In another life, Emily Dickinson
befriended Andre the Giant
& bodyslammed him to the mat
at Riverside Coliseum.
Andre was impressed by her
technique & white dress.
‘I have always depended on
the excellence of execution,’ she winked.
For his own part, Andre went gaga
when the Belle rang his bell.
‘Me Andre, you Emily’ & sent her
roses after every Royal Rumble.
Tour guides at Amherst
became embarrassed by
the ghostly sightings of Miss E
in a second-story bedroom
from which she lowered picnic baskets
of bananas & bread to the Giant
who visited her by moonlight,
or whenever his contract permitted.
When Andre died, it was said
she wrote him an ode with caps galore.
His last gift to her was the dropkick of love:
a tribute for all his hardcore fans.
Written in the `90s after a visit to Amherst, Mass., Emily`s hometown. To contextualize this one a bit: My kids watched and seemed to enjoy the WWF for a while, particularly the performance and theatre aspects of their tv events. I wrote this in about 10 mins., `off the top`, while waiting with for wanna-be poets to show up for assistance at a table during a local writers`event .
Something I had learned long ago from W.O. Mitchell was that if you wanted to create humor, irony, or absurdity was to put a character into a context he or she would not be caught dead in. I decided to try this x 2, marrying the contexts of poetry and professional wrestling, and found that Mitchell was right as usual. I will just add here that interesting possibilities arise in real life when you apply the same principle.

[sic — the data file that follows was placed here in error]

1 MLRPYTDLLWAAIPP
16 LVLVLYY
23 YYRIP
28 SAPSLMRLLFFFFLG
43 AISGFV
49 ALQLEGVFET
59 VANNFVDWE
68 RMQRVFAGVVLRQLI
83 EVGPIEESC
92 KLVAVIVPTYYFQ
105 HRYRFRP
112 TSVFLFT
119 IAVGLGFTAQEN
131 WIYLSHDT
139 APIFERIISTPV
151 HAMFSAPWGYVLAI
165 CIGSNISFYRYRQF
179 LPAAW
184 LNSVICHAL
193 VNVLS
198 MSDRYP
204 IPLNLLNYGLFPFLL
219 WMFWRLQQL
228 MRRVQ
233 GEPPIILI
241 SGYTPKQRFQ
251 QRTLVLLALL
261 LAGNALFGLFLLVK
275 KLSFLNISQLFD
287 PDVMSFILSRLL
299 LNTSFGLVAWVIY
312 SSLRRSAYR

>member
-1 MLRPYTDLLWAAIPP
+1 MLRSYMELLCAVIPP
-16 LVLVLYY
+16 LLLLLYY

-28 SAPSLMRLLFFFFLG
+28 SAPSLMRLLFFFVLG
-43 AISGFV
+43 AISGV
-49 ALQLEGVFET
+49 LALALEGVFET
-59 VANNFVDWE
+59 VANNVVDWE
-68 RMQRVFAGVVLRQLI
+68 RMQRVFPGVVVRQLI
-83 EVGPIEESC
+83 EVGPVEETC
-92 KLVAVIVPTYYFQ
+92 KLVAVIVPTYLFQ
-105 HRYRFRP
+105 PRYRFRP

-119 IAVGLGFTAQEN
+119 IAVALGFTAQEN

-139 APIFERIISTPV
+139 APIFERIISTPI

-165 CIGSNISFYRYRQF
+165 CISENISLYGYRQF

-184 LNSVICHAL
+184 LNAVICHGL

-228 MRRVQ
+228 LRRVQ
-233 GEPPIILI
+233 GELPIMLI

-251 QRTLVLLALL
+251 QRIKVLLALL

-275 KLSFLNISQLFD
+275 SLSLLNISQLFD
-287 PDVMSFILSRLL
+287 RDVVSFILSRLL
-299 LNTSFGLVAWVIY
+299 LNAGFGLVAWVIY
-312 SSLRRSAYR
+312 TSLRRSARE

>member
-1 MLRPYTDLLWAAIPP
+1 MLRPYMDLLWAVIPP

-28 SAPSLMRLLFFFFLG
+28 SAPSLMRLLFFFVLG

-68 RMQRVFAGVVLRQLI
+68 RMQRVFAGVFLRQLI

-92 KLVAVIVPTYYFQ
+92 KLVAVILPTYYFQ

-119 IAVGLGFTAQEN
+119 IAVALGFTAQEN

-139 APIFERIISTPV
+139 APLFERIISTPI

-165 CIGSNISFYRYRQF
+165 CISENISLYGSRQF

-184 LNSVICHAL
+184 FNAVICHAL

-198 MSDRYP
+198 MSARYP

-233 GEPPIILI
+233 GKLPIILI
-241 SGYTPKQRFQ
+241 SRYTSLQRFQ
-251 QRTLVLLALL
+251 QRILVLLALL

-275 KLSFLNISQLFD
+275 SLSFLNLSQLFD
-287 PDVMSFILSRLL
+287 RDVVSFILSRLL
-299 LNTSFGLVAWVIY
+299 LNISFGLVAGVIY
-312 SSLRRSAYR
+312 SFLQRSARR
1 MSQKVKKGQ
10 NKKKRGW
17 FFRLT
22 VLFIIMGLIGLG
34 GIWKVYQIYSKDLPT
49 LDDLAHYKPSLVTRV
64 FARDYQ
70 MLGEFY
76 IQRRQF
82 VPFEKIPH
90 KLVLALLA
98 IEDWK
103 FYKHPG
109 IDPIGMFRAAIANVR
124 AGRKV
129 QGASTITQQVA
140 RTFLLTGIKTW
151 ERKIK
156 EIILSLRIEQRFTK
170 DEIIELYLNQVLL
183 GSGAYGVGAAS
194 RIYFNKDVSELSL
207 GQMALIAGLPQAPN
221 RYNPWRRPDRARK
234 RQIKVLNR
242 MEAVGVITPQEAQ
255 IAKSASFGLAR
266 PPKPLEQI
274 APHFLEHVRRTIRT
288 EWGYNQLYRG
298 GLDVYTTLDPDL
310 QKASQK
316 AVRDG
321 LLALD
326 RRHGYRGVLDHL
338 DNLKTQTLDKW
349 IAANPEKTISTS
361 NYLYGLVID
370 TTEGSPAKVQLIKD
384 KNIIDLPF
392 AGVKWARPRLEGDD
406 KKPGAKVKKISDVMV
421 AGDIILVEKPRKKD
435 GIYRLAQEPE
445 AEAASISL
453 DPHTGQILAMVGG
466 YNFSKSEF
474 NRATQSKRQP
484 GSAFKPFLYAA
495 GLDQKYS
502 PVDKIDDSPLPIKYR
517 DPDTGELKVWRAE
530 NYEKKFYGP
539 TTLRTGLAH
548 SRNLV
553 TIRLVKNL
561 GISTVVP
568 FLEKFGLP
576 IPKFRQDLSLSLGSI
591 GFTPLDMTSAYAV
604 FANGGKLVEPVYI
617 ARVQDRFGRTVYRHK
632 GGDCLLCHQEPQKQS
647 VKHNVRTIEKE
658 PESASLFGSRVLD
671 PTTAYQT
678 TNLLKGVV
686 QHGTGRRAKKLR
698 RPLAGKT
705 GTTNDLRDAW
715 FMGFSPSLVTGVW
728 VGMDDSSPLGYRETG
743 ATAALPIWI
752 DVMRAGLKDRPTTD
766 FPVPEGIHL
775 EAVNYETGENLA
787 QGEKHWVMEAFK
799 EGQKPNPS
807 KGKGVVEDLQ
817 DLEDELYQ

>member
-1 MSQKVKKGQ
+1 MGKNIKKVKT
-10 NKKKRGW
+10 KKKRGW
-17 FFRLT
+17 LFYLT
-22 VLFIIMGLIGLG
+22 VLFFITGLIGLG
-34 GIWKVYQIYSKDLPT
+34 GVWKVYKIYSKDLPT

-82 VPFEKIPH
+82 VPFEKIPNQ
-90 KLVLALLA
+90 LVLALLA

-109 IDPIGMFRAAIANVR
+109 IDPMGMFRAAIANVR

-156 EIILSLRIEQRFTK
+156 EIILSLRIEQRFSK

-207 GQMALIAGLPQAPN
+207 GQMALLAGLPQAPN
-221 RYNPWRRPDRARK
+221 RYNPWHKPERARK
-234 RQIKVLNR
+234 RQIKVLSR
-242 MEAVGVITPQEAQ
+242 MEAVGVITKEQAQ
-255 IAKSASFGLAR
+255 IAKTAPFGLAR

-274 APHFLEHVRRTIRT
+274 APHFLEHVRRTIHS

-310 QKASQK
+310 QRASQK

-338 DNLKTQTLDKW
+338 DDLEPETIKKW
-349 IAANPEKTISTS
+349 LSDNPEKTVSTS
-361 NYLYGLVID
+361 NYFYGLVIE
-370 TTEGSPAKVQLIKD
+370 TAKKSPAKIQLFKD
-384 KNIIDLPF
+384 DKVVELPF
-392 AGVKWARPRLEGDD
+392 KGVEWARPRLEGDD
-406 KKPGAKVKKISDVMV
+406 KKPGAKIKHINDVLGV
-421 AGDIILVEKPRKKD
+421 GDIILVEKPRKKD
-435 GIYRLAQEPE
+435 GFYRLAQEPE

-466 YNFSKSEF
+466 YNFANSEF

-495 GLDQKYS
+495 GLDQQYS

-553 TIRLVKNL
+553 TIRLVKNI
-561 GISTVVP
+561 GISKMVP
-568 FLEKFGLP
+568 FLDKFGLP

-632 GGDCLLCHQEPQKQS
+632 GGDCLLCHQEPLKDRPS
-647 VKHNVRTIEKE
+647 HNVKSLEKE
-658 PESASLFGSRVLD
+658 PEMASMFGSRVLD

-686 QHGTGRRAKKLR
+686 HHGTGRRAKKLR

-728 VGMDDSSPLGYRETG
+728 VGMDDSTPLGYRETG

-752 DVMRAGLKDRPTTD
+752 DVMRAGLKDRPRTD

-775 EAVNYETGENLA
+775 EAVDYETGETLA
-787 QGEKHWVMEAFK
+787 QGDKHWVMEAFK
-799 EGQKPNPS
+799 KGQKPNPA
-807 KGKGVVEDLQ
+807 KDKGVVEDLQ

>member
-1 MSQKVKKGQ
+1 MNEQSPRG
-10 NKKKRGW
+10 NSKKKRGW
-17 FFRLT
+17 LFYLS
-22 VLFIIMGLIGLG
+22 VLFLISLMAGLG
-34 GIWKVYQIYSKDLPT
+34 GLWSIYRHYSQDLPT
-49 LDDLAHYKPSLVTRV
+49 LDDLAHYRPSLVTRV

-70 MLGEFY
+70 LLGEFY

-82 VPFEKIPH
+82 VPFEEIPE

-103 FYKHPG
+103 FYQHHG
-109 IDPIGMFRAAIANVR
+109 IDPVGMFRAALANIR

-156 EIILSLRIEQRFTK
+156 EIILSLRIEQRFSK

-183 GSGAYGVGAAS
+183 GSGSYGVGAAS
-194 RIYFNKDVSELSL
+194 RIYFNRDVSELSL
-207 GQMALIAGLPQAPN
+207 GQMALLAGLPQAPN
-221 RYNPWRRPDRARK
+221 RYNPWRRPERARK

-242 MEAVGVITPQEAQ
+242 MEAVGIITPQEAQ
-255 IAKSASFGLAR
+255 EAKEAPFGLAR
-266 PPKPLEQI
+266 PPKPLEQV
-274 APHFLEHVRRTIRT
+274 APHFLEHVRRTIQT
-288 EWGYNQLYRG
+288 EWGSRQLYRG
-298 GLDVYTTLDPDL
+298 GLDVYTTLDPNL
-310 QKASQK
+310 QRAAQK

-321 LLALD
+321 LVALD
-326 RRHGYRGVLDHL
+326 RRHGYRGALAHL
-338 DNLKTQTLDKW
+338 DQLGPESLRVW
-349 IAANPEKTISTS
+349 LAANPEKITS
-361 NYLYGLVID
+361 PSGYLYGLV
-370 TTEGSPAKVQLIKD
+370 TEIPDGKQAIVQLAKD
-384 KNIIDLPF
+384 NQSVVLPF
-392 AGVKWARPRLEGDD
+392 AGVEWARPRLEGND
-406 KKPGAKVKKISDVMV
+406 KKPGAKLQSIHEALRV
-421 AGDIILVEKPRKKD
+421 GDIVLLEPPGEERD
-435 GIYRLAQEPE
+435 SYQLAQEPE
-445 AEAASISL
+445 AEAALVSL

Further notes: Only known photo of Dickinson, above. Andre the Giant was very much a real person and a very popular WWF wrestler who probably never read a poem or had a `normal`date in his adult life. Emily Dickinson had her own difficulties connecting with the spear side. She did, however, admire and correspond with a Reverend Samuel Bowles who may have been the `the Master`of some of her more desirous poems. Emily did wear a white dress which you can see on display at Amherst in her bedroom. Very much a recluse, she also did lower picnic baskets with goodies to the neighborhood children who came by. The “caps” allusion is a reference to her eccentric use of capital letters unexpectedly; whomever she loved would have likely received them abundantly.